Thank you for visiting my website. I am a linguist with research interests in syntax, Slavic syntax, and the evolution of syntax. I am currently professor of Linguistics at Wayne State University in Detroit, USA.
My research focus in the past ten years has been understanding how and why human language evolved. My findings lead to the conclusion that syntax/grammar evolved gradually (through well-defined stages), and that these stages are not only still evident in various modern language constructions (‘living fossils’), but that they also provide a scaffolding for building more complex syntactic/grammatical structures. The approach involves a precise internal reconstruction of syntactic stages based on the syntactic theory of Minimalism (e.g. Chomsky 1995). By reconstructing a particular path along which syntax evolved, this approach is able to explain some crucial properties of language design itself, as well as to reveal the selection pressures that would have been involved in the evolution of syntax, consistent with the forces of natural/sexual selection (e.g. Darwin 1874). This approach also sheds light on some major typological parameters of crosslinguistic variation, including those involving the expression of transitivity and tense marking. The postulates of this proposal are specific enough and at the right level of granularity to meaningfully engage the postulates in the fields such as neuroscience and genetics, as well as to hypothesize about grammars of early humans and Neanderthals.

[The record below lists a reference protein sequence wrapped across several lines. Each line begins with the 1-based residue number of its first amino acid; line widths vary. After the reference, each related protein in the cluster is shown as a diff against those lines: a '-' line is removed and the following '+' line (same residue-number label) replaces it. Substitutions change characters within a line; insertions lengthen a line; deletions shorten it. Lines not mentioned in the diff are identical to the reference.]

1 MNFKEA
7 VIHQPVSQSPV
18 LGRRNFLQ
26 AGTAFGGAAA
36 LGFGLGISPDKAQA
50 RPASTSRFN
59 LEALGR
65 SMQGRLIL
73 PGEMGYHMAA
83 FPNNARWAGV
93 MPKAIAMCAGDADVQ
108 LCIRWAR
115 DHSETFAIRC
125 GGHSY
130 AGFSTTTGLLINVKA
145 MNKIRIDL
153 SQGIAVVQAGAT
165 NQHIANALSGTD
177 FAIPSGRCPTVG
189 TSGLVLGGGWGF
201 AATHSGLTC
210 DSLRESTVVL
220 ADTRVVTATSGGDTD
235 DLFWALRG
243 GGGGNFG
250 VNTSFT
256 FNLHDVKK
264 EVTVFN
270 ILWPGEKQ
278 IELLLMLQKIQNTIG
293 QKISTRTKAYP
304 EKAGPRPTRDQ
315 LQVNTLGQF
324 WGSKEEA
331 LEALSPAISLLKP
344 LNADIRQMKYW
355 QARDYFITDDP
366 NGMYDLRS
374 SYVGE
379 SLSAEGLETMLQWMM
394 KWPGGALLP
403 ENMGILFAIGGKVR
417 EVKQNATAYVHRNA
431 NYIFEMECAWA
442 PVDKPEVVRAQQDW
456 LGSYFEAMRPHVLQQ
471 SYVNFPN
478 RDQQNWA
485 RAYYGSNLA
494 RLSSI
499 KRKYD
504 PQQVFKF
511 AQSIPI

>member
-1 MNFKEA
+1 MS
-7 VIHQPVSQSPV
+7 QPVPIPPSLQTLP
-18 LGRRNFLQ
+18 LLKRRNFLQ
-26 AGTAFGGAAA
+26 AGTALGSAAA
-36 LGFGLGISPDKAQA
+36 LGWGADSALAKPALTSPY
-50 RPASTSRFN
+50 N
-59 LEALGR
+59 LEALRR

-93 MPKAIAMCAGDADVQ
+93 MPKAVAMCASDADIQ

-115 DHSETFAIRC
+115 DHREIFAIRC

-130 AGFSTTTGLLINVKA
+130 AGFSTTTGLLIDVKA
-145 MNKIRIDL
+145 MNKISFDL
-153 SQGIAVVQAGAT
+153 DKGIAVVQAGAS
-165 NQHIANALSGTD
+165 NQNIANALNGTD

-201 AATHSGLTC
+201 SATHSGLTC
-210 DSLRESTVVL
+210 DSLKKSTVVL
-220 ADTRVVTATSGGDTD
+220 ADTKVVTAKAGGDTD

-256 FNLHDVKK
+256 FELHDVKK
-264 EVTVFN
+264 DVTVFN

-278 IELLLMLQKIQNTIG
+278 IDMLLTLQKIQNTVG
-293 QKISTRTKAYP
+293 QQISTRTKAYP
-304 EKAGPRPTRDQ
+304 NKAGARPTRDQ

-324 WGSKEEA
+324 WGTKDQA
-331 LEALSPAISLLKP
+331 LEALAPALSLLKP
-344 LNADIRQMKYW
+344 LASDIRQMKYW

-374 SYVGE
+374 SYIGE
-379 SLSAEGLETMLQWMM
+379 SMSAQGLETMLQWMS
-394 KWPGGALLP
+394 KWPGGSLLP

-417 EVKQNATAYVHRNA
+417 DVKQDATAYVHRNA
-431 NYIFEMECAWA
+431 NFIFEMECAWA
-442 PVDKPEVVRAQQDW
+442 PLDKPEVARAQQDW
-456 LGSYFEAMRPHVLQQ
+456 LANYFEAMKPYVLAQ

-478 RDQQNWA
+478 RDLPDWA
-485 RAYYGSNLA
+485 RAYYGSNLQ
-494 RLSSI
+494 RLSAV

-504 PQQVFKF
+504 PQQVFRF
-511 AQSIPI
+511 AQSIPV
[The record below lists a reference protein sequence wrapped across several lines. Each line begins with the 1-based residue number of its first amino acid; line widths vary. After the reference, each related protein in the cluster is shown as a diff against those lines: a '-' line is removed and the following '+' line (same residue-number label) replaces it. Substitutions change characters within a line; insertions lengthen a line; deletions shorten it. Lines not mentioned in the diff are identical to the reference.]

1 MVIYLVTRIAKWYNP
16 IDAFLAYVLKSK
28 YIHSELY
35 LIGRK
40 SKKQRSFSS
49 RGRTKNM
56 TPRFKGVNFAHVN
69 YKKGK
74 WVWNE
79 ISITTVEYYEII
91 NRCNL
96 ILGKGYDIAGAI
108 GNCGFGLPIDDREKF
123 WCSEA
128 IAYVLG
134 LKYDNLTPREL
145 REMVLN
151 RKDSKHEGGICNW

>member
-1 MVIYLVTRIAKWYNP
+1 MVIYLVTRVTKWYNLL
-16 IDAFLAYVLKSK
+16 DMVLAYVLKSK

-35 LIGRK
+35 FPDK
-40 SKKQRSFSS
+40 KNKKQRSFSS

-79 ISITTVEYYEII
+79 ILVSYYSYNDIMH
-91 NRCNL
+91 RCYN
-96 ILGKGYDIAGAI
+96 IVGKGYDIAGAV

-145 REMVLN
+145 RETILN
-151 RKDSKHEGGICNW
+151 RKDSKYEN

I invite you to look at my publications on the topic, and to give me feedback (progovacATwayneDOTedu). My most thorough and comprehensive arguments for this position can be found in the book that I wrote, Evolutionary Syntax (2015), by Oxford University Press: DOI: 10.1093/acprof:oso/9780198736547.001.0001. The most succinct, focused, and reader-friendly proposal (which gives a fragment of early human and Neanderthal grammars) can be found in my 2016 open-access article in Frontiers in Psychology (DOI: 10.3389/fpsyg.2016.01714).